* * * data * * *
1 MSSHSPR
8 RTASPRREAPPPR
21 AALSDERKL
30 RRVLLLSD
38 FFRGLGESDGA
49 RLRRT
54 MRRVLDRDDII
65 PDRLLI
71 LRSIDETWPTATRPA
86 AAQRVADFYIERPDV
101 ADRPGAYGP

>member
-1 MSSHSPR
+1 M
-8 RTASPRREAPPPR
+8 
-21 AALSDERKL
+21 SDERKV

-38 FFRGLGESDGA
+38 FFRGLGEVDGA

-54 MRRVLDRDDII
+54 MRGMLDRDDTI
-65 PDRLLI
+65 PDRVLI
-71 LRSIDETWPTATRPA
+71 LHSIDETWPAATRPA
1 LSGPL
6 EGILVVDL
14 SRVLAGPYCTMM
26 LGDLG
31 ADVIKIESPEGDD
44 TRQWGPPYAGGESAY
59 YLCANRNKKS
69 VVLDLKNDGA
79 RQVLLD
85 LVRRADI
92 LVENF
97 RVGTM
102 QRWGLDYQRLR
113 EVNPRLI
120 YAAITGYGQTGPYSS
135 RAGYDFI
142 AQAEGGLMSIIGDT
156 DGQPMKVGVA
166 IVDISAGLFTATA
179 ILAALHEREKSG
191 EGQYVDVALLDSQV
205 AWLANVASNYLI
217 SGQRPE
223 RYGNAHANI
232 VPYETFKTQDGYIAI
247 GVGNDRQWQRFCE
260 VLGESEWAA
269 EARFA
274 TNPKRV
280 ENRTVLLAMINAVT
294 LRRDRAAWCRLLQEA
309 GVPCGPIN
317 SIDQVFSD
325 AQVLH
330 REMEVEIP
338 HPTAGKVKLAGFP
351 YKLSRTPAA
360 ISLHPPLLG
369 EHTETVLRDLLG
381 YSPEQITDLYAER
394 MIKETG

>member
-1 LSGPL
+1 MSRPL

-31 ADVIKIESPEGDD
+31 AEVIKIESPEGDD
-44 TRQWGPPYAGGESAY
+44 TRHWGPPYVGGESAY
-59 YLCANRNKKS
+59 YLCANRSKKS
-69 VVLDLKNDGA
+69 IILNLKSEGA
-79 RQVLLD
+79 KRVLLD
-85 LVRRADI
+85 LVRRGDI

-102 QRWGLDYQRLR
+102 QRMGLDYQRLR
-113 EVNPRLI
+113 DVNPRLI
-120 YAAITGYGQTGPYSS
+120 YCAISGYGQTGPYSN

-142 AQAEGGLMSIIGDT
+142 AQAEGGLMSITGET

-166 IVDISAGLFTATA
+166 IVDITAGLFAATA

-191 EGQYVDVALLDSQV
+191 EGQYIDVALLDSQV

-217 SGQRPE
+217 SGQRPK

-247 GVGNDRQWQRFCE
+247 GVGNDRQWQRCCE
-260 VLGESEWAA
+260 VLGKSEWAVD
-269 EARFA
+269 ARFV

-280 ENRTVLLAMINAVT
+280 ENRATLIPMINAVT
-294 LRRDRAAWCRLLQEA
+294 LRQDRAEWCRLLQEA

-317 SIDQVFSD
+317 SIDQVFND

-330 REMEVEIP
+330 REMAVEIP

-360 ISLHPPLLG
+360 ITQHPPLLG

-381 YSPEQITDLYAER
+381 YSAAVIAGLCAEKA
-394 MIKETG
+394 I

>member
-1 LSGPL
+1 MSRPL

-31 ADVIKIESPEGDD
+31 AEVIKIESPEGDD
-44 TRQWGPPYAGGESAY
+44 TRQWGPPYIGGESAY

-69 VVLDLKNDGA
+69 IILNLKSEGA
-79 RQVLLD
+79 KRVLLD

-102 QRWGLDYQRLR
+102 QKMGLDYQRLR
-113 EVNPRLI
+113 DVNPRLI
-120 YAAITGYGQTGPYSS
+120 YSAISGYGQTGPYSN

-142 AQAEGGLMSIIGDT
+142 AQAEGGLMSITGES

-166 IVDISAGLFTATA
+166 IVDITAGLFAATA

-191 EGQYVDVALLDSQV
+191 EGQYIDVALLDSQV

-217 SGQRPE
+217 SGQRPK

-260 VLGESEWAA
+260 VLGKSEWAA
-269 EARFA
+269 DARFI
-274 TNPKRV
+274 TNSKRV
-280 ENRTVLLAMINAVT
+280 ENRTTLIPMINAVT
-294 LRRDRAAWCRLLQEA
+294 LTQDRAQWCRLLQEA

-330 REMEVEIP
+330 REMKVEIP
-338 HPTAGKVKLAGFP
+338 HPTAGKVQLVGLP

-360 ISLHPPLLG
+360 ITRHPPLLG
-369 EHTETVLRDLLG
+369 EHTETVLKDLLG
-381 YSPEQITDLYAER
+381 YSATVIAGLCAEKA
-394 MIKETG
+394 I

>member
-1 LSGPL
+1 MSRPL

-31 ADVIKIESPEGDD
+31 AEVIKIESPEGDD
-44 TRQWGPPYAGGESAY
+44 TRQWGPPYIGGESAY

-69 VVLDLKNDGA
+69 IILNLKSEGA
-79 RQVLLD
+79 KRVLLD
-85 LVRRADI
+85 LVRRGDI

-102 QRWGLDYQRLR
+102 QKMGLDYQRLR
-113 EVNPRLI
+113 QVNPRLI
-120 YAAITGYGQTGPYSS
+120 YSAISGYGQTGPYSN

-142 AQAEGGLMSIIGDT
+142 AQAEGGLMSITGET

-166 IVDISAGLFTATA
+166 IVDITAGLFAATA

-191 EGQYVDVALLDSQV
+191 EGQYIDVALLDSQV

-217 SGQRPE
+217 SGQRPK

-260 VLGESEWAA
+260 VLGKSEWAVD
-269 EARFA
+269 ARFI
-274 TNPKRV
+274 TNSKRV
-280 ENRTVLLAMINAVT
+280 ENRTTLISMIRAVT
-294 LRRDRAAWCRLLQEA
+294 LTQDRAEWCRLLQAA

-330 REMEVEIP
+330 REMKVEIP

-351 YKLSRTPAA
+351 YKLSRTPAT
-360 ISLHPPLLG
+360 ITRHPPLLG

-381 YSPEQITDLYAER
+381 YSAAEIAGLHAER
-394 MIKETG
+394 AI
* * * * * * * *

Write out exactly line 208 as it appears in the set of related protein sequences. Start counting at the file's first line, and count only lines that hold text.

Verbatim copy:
+381 YSAAEIAGLHAER